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Pediatric Physical Therapy In Action

“My son can’t keep up with his twin.”

“My daughter is always tripping and gets frustrated.”

“We finally go answers as to why my child is delayed, but now what?”

Do these concerns sound familiar to you? Have you been worried about your child and wondering where you might find answers and help?  If so, you’ve come to the right place! Let’s start by answering the question-

What is a Pediatric Physical Therapist and Who Do They Help? 

Pediatric Physical therapists (PTs) are licensed health professionals who have specialized knowledge and experience in the unique aspects of working with children and their families to improve motor development, independence, fitness and active participation in the family and in the community. Pediatric PTs work with children from birth through adolescence and participate on teams with other specialists, including physicians, occupational therapists and speech therapists.

They work with children to improve their brain-body connection, balance, strength, body awareness, coordination, and movement skills from crawling and walking to jumping and hopping. Pediatric physical therapists work with children to improve their sensory awareness and motor abilities. Improvement these skills can have a far ranging impact on the child beyond the movement itself, such as improving confidence, success in school, and social interaction.

Pediatric physical therapy often looks like play, but that is part of the magic! Pediatric physical therapists know how to engage the child with fun, share the joy of movement and combine that with the science of the brain and body. All these pieces come together to stimulate to new skills that the child can use in daily life at home, at school and in the community. New skills means new confidence and new success!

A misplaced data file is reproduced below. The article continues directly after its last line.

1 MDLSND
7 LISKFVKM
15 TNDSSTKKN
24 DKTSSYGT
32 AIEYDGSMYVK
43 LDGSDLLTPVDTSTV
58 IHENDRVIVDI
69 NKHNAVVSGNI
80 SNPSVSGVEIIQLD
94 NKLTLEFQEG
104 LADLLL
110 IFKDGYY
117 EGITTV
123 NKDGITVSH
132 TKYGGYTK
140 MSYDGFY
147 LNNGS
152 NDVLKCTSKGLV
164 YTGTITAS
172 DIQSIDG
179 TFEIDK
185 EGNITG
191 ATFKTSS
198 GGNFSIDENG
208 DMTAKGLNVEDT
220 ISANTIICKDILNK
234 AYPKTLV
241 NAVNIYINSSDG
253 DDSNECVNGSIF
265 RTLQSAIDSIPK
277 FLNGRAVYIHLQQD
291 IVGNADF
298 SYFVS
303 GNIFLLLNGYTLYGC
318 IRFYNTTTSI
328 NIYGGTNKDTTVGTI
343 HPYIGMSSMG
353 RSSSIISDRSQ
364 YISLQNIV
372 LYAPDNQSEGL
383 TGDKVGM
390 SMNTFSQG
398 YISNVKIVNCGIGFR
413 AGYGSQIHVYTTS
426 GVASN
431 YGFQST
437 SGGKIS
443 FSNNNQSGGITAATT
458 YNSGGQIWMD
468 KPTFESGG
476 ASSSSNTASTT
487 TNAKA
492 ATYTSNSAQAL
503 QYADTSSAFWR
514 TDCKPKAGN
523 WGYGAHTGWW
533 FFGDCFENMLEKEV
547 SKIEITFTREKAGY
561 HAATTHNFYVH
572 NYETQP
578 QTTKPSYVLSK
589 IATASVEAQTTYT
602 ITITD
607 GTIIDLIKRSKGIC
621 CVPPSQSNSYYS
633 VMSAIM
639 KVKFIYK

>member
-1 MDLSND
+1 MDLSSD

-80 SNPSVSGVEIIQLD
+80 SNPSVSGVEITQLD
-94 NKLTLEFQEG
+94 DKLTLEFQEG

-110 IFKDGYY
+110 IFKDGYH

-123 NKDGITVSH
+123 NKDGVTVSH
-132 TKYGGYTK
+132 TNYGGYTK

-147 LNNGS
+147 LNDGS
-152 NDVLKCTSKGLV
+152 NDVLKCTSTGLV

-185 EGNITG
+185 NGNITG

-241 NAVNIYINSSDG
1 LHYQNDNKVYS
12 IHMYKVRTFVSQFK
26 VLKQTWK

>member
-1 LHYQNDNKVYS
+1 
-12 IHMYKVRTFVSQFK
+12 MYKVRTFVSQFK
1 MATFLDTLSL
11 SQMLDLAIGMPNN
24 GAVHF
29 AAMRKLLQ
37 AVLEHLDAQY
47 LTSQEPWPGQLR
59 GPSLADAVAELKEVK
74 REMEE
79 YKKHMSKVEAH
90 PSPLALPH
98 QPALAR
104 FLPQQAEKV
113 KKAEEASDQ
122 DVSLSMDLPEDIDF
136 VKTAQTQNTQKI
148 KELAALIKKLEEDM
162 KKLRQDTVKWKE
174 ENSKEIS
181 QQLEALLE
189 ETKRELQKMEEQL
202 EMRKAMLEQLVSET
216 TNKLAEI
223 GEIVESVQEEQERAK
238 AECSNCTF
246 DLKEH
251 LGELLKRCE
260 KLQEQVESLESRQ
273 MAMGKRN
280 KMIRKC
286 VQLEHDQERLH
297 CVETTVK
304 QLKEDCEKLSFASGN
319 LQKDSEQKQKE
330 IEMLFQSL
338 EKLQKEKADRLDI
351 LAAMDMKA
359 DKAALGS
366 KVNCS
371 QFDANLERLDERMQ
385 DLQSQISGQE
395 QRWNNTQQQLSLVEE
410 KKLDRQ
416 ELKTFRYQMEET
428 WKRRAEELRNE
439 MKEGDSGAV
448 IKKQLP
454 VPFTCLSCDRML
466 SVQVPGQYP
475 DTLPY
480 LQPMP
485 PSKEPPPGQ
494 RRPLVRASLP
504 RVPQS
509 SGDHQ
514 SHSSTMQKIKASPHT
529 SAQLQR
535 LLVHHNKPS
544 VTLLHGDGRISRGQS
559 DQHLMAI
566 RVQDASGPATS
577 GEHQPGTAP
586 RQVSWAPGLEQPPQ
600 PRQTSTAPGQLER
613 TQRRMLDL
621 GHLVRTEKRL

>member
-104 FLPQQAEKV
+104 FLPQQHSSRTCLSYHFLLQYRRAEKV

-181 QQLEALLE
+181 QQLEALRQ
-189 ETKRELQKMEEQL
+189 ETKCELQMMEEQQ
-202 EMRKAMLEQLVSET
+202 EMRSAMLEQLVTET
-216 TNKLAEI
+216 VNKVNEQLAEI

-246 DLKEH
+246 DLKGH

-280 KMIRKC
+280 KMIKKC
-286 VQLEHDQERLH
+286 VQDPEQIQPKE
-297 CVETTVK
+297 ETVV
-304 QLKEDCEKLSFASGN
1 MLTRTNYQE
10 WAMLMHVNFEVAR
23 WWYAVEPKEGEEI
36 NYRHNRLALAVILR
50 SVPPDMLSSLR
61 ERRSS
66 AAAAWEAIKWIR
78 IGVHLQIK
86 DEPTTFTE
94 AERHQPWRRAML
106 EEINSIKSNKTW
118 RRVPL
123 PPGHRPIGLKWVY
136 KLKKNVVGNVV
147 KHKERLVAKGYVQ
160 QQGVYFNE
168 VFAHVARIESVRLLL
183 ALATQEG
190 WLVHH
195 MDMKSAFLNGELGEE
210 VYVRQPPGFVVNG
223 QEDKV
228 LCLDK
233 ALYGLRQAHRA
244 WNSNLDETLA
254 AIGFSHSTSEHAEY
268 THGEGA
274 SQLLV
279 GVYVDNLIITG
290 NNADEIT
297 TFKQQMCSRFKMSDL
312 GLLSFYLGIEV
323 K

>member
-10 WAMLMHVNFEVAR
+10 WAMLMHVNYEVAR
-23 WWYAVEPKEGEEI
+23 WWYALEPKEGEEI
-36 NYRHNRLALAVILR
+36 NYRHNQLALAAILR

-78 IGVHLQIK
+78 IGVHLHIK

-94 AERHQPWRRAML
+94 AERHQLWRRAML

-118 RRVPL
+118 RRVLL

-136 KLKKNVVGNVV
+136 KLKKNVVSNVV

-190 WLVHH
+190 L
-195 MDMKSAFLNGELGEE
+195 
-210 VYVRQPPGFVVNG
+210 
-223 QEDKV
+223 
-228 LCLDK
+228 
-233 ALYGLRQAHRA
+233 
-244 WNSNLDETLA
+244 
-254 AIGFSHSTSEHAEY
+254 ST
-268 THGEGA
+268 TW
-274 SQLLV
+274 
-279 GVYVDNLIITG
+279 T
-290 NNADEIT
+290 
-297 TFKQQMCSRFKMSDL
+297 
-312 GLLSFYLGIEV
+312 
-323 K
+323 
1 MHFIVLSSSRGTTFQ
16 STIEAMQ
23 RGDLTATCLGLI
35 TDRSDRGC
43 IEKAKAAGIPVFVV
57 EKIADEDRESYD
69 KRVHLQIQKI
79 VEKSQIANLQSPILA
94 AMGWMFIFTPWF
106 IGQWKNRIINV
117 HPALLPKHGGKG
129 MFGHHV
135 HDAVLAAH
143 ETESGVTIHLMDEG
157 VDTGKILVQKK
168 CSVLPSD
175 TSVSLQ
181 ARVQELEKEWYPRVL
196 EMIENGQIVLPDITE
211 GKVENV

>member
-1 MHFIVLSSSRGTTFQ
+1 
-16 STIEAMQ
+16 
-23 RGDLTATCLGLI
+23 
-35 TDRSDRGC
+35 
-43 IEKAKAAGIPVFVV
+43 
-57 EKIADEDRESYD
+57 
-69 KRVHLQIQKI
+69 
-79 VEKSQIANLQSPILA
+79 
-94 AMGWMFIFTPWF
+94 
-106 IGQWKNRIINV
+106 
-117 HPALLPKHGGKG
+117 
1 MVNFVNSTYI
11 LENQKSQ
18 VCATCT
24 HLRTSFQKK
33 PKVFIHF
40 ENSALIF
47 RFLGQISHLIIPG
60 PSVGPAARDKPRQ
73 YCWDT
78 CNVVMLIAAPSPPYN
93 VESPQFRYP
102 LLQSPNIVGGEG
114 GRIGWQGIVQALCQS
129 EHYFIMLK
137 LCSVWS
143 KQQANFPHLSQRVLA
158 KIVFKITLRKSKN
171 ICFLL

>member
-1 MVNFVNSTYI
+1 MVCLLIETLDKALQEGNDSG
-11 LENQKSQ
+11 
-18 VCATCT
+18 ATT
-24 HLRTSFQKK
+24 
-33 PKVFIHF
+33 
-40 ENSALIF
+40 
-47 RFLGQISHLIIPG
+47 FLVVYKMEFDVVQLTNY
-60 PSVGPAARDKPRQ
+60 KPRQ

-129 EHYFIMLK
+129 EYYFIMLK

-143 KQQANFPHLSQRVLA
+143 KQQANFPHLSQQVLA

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Physical therapists work with so many different populations and within those populations are completely different expectations for how quickly the person will achieve their goals. This is a significant issue when dealing with insurance companies. I have been frustrated many times when an insurance company wants to treat a child with a developmental disability with the same progress expectations as an adult with a knee replacement. On the other hand, it is also an issue when children are coming for therapy week after week for years and sometimes it develops into an unclear end and amorphous goal. Read more

Playdough can be a great tool to strengthen the hands and for imaginary play.  It can also be a great tool for increasing sensory awareness of the feet.  It can also be used to challenge balance in standing like in this video, or it can be done in sitting too.  Have fun trying it out!